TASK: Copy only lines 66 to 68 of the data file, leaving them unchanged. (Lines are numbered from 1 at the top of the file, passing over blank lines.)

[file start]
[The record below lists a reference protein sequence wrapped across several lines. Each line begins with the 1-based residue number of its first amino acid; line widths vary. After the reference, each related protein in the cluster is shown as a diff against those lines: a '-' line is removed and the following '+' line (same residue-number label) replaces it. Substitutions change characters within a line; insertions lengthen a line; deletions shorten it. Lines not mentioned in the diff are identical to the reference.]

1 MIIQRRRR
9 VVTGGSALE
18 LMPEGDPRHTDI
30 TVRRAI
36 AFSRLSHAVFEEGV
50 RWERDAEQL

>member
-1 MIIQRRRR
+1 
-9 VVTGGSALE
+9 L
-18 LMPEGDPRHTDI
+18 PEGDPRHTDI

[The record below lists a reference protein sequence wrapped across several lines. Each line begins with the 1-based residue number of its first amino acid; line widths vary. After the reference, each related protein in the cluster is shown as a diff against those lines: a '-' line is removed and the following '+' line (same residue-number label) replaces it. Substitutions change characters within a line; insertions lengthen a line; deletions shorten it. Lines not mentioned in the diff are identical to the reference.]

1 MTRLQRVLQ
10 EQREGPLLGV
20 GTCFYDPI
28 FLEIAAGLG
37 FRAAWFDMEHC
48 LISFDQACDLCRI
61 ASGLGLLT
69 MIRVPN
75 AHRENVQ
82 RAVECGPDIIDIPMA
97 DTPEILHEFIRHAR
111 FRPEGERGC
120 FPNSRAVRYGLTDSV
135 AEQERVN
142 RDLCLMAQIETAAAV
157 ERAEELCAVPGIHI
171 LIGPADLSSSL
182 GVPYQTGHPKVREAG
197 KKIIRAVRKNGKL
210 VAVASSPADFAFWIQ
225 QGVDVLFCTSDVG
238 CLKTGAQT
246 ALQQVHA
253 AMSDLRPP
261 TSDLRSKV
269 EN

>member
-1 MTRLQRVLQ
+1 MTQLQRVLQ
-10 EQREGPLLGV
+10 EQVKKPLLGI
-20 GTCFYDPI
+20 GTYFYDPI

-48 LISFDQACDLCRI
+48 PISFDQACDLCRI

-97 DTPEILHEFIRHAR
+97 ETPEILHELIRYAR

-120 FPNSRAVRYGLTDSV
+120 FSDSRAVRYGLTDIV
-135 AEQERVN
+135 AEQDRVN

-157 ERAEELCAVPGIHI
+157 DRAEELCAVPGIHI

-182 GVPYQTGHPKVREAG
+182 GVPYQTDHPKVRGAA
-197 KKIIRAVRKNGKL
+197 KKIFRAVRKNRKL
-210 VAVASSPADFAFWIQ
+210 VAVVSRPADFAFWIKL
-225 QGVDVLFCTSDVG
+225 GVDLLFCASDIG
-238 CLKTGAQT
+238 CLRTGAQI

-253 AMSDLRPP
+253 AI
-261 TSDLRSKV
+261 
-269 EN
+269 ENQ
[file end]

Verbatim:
+225 GVDLLFCASDIG
-238 CLKTGAQT
+238 CLRTGAQI